UK markets closed
  • NIKKEI 225

    26,422.05
    +248.07 (+0.95%)
     
  • HANG SENG

    17,165.87
    -85.01 (-0.49%)
     
  • CRUDE OIL

    81.65
    -0.50 (-0.61%)
     
  • GOLD FUTURES

    1,669.10
    -0.90 (-0.05%)
     
  • DOW

    29,225.61
    -458.13 (-1.54%)
     
  • BTC-GBP

    17,539.12
    -147.88 (-0.84%)
     
  • CMC Crypto 200

    444.40
    -1.58 (-0.35%)
     
  • ^IXIC

    10,737.51
    -314.13 (-2.84%)
     
  • ^FTAS

    3,745.11
    -75.12 (-1.97%)
     

Only major geopolitical problem will stop Porsche IPO, CFO says

·3-min read

By Victoria Waldersee

BERLIN (Reuters) -Porsche will only backtrack on its stock market debut if severe geopolitical problems arise, the sportscar brand's chief financial officer said on Tuesday, while a source close to the IPO said there was investor appetite in every region worldwide.

Even as markets roiled from Russia halting gas supply to Europe over the weekend, Volkswagen pushed ahead with the announcement on Monday that it would list Porsche AG in late September or early October, but said the decision was still subject to capital market developments.

Investors questioned the timing of the decision in the run-up to Monday's meeting, pointing to the tumbling stocks of European firms - including of other luxury carmakers - amid record inflation and the instability of war.

Still, a source close to the IPO said on Tuesday there was investor interest in every region worldwide from a mix of fund types and previous Volkswagen stock owners.

Analysts said the listing could bump up Volkswagen's stock by showcasing the valuation of just one of its 14 brands, while giving Porsche SE, Volkswagen's top shareholder, the tighter grip over the carmaker it has sought for years.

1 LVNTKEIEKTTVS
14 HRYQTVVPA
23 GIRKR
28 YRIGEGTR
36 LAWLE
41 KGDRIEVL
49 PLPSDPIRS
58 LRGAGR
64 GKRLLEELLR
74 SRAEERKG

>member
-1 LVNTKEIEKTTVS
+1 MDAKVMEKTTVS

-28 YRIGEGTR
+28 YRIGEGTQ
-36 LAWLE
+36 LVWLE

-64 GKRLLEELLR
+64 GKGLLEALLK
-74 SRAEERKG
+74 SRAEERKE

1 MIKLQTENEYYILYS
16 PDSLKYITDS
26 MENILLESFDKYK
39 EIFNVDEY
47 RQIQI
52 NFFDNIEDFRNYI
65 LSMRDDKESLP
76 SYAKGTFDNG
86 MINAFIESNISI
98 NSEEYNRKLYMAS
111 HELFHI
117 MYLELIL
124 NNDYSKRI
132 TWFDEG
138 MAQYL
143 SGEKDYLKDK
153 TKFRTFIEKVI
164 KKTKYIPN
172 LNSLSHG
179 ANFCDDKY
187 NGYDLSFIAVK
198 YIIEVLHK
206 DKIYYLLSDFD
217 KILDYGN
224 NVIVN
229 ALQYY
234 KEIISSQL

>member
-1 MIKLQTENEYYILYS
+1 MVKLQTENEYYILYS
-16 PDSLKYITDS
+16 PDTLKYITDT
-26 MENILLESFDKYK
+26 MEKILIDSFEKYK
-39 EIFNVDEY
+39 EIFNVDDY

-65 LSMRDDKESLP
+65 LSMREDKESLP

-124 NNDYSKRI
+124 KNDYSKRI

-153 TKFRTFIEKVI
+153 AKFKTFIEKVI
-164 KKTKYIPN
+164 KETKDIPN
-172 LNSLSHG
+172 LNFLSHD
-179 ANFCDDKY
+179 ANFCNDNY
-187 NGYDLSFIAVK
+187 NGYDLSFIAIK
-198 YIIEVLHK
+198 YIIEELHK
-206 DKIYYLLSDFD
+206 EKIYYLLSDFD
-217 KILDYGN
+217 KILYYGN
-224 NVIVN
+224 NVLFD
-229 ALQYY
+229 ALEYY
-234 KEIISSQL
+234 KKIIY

"I'm sure there's a lot of people who want to invest in a pure electric car company that's not a start-up, or has a nosebleed valuation like Tesla... people will want to buy this," Chi Chan, portfolio manager of European equities at Federated Hermes said of Porsche AG stock, declining to comment on whether his firm would buy in.

"We have no doubt the planned IPO will generate value for Volkswagen, but the greatest benefit will accrue to Porsche SE," analysts at Mirabaud wrote, predicting Porsche SE will eventually take back full control of the Porsche brand.

Investors estimate a valuation for Porsche AG anywhere between 60 billion and 85 billion euros ($60 billion to $85 billion).

Porsche SE, which controls 31.4% of Volkswagen and has 53.3% of voting rights, will take 25% plus one share of ordinary Porsche AG shares at a 7.5% premium.

That means it would need significant financing to fund its portion of the sports car brand's shares at a higher valuation, Bernstein analyst Daniel Roeska said in a research note.

With Qatar intending to commit to 4.99% of the preferred share offering as a cornerstone investor, institutional and retail investors will be allocated 20.01% of preferred shares, or 10% of Porsche's total capital.

In a media call on Tuesday, Porsche and now also Volkswagen Chief Executive Oliver Blume said the listing could help revive capital markets hit by slowing global growth.

"There is a lot of capital in the market," Blume said. "We think the Porsche IPO could be an icebreaker.

Volkswagen and Porsche executives declined to comment on what valuation they expect, stating only they believed Porsche would be attractive to investors even in such turbulent times.

"If a company is able to succeed under these difficult market conditions, it is Porsche," Meschke said.

Porsche is a money-maker for the Volkswagen Group, with operating profits up 22% in the first half of the year compared to an 8% fall at the mass market Volkswagen brand.

Asked how conflicts of interest for Blume - who will remain chief of both companies even after a listing - would be handled, the CEO said Porsche AG's executive board would have the authority to make decisions "100% on its own".

($1 = 1.0045 euros)

(Reporting by Victoria Waldersee, Sinead Cruise, Emma-Victoria Farr; additional reporting by Danilo Masoni in Milan; Editing by Emelia Sithole-Matarise, Mark Potter and Jonathan Oatis)